Shrines have been built in his honor at Naples, his number 10 jersey has been retired, and it was during this time where media and soccer players alike began stating that Maradona was the best player they had ever seen and quite possibly the best player of all time.
With his God-like treatment in Argentina and in Naples, Maradona began to live a life of immense excess. His cocaine use began to spiral out of control and he began to miss team practices and associate with organized crime figures. After the 1990 World Cup, where Argentina knocked out Italy in the semifinals in a heated media circus that Maradona fueled by bringing up the social divide between the north and south of Italy, Maradona was a marked man.
At the start of the 1990/91 season, Maradona tested positive for cocaine and would be handed a 15-month ban from playing soccer. His seven years in Napoli ended in disgrace and was the culmination of early warning signs that Maradona’s life had spun out of control.
The World Champion with Argentina
Diego Maradona won his only World Cup with Argentina in 1986 in a tournament he dominated from beginning to end. Argentina was not a clear favorite and in fact, the team qualified by the skin of their teeth, nonetheless Argentina went on a tear in the tournament. Argentina defeated South Korea and Bulgaria and tied Italy in group play to finish first.
In the round of 16, they would eliminate Uruguay and would meet England in the quarterfinals. It was his game against England that cemented Maradona as the world's best player. He would score the Hand of God goal when he hit the ball with his hand to drive it into the net to give Argentina the lead. Then he would score the greatest goal in World Cup history dribbling past five English players and goalkeeper Peter Shilton to secure the victory.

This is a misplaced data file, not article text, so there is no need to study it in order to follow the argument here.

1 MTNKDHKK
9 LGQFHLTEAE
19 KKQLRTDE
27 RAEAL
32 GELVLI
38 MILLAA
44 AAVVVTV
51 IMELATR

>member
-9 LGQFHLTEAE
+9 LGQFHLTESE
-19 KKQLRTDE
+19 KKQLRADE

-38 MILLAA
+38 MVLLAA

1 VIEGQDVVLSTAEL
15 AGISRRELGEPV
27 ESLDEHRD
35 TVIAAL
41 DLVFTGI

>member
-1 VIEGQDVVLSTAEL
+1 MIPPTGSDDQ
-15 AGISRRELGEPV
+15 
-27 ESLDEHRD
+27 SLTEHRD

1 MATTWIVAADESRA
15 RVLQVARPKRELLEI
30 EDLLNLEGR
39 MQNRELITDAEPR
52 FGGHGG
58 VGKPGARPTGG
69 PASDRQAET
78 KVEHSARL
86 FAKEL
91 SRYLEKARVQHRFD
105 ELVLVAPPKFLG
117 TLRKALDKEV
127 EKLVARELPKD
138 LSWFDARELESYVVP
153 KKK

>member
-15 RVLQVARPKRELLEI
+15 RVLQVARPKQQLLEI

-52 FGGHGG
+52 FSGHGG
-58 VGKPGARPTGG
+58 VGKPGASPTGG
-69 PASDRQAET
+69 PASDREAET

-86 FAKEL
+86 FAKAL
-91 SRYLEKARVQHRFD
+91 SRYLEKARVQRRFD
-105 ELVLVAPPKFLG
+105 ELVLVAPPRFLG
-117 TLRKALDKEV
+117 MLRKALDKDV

Argentina would defeat West Germany 3-2 in the finals and Maradona would play the best soccer of his career in that tournament with 5 goals in 7 games. In total Maradona played 4 World Cups, in Spain 82, Mexico 86, Italy 90, where Argentina was a finalist, but would lose 1-0 to West Germany, and USA 94.
Maradona played a total of 91 games and scored 34 goals for Argentina, his last goal coming in the 1994 World Cup, where he would be ejected from the tournament following a positive doping test. Officially, Maradona won 2 senior titles with Argentina and 1 youth tournament. Until the 1986 World Cup, he felt much of the pressure Lionel Messi feels today when playing for his national team, it was after the 86 World Cup that Maradona became a God-like figure in Argentina where it seemed that everything he did was forgiven.